Choreographer and visual artist Darren Johnston’s main inspiration for his latest work Zero Point can be traced back to a residency he had at The Museum of Art, Kochi. His time in Japan would allow for him to visit sacred temples and to also learn about certain disciplines such as Butoh and Qigong.

Courtesy of The Barbican.

Courtesy of The Barbican.

Zero Point is a visual theatre piece with a multitude of key themes. Johnston explores the  eastern notion of rebirth, the concept of the ’empty space’, an idea Peter Brook would go on and speak about further and an idea within Quantum Physics which talks about the energy within a resting space. These ideas indicate the complexity of Zero Point. Every individual moment thought about and intricately placed together.

 

Zero Point isn’t a piece solely placing a focus on the dance aspect, rather it marries sound, lighting and video peojection design to give its audience a multi disciplinary experience, and this is exciting. Johnston’s choreography respects the contemporary discipline of Butoh, the evening’s quality bearing the sustained of the discipline. Dancers steadily travel through the space, careful in making sure every step makes its mark. The evening also takes on the energy of Qigong, an ancient Chinese art form known for its meditative qualities. The show sustains a steady quality, making for a hypnotic evening.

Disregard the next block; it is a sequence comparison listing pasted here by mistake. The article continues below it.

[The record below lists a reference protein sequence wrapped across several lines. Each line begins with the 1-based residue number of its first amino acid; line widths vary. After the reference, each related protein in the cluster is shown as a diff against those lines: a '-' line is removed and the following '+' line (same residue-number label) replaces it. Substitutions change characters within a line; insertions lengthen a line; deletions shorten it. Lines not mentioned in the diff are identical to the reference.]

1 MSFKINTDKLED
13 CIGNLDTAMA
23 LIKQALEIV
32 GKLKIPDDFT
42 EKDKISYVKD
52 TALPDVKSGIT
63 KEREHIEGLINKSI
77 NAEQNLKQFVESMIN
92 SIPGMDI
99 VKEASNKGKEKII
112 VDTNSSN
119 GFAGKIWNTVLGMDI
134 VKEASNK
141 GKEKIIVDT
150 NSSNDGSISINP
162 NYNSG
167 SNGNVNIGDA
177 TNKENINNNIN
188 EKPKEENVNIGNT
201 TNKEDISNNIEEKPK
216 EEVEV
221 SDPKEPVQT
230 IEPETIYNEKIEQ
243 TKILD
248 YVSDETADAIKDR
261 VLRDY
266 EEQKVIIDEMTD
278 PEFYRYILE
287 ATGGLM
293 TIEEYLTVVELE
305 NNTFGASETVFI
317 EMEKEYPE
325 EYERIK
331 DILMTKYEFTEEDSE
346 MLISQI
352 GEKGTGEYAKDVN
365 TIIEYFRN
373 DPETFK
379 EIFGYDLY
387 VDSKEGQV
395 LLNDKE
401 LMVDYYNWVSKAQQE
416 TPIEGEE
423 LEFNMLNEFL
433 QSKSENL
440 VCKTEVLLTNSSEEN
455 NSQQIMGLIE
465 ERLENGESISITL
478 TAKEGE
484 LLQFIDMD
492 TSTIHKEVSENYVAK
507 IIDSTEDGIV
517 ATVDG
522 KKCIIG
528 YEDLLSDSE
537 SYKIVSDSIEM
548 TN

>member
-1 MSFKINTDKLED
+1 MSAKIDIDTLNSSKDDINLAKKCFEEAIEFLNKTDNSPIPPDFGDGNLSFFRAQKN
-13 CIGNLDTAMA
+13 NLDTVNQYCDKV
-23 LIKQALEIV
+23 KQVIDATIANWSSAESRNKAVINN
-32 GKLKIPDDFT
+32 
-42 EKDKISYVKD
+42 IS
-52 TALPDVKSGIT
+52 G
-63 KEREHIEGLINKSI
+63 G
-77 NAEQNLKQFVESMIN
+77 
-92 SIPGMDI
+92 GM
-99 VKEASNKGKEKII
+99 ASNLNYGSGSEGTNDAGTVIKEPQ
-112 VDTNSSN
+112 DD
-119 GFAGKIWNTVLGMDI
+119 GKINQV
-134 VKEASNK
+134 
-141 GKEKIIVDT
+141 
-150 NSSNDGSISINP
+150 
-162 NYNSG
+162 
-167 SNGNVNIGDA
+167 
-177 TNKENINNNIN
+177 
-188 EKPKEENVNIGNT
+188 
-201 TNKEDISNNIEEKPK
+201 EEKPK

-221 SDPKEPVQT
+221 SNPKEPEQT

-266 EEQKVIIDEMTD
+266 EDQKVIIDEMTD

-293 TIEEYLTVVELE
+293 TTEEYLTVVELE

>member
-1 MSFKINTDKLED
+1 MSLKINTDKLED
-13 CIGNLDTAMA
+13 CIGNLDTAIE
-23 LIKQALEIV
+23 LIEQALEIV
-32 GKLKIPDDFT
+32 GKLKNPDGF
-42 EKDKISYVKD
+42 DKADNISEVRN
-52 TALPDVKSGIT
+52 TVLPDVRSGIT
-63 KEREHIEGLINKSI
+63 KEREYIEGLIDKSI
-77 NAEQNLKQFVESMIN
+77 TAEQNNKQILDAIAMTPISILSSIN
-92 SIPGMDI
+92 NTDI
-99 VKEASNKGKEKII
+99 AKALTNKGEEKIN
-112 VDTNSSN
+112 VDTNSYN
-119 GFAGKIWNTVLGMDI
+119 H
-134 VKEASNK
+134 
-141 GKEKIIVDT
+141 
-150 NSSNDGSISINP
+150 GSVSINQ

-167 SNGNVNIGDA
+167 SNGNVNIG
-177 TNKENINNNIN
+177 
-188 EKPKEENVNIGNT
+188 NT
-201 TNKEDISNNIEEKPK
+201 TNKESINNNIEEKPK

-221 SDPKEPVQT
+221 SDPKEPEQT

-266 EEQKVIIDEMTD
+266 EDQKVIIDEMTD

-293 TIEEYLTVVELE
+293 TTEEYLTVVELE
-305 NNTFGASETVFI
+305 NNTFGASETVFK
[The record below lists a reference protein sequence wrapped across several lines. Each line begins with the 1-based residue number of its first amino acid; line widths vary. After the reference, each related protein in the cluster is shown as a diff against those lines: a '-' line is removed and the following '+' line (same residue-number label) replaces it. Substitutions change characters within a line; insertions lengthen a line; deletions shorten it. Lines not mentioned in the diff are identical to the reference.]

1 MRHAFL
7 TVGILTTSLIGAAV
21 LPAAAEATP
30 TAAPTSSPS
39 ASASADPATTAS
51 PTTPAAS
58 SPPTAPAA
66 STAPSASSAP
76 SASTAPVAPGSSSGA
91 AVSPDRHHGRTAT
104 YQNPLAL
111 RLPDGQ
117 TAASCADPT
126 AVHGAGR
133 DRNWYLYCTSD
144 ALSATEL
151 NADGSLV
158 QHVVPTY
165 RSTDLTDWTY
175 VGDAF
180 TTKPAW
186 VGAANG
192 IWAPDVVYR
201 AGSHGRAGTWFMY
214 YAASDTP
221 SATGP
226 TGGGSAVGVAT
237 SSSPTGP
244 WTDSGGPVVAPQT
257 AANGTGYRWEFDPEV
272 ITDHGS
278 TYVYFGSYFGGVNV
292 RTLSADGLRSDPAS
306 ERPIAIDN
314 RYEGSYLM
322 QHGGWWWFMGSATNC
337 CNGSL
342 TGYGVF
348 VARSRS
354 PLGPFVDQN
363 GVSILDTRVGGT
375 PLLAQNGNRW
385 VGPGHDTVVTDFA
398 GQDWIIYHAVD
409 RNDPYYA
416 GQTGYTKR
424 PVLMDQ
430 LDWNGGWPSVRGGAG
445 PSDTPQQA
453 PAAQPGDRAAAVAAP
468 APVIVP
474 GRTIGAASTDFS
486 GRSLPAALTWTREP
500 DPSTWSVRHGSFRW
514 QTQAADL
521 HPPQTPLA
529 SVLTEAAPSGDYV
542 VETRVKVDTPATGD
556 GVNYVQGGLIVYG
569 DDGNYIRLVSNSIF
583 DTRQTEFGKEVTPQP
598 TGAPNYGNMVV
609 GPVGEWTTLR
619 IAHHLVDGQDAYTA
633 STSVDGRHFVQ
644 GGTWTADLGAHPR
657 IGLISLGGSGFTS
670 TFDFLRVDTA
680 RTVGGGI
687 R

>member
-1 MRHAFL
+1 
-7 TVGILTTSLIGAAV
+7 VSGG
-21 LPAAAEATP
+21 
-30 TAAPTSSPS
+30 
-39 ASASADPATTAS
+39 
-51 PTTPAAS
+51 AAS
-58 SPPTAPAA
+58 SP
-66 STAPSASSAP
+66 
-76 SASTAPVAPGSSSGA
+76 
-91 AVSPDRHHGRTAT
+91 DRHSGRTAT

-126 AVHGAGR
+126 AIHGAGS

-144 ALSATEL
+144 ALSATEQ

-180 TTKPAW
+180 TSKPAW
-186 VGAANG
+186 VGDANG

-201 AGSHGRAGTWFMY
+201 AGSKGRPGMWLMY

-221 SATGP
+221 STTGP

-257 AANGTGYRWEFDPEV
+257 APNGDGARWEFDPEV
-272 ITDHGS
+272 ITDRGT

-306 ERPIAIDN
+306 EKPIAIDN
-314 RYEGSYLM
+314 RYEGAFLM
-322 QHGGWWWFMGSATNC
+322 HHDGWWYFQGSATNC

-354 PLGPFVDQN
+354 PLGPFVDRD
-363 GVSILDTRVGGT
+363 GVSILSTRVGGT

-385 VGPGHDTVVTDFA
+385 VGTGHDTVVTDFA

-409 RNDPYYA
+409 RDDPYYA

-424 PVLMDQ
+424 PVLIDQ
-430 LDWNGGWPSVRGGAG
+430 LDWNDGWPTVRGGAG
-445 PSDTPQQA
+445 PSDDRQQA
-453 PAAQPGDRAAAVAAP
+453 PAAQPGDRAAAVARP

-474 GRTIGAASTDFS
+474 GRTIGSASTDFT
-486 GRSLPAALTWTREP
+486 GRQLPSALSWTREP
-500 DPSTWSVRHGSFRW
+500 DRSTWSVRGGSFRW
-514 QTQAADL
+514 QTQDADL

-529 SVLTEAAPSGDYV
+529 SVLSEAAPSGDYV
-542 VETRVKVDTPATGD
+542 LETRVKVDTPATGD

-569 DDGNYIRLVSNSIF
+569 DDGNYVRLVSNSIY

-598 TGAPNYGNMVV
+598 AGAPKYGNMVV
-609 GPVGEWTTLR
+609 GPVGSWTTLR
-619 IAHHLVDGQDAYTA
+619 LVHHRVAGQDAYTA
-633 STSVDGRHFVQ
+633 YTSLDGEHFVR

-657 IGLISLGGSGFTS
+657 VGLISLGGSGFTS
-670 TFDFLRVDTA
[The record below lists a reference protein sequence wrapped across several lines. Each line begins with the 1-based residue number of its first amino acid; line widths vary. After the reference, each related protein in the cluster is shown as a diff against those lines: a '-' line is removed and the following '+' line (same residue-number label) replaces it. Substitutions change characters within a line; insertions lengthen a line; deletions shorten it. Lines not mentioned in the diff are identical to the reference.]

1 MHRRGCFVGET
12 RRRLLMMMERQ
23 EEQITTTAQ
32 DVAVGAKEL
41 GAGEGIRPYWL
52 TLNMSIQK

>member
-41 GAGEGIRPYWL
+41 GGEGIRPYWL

I-Shun Lee‘s lighting design pushes the boundaries as to what can be achieved; silhouetted dancers, pyramids and harsh bright lights are just a few examples of Lee’s artistry. Lighting is one of the main forces within the production, further making the evening an experience like no other. Andrew Monks and Gael Abegg-Gauthey‘s projection designs are to be applauded. The dancers are the canvases to pixalated images, the evening showing an appreciation more so to the technology on display rather than the dancers. Considering the evening incorporates traditional art forms, there is a progressive nature about the show, and this is mainly due to the idea of technology taking centrestage rather than the performers.

 

Tim Hecker completes this multi disciplinary experience with his otherworldly score. Hecker’s compositions, an overriding cloud overseeing the show’s uniqueness with its bold and atmospheric rhythms. Zero Point is a genre bending piece with plenty of ideas. The evening’s pace however remains at a continual one and therefore choreographically doesn’t surprise as much as it could. 3/5

Review written by Lucy Basaba.

Zero Point was shown at the Barbican Theatre from Thursday 25th until Saturday 27th May 2017. For more information on Darren Johnston, visit here…

Written by Theatrefullstop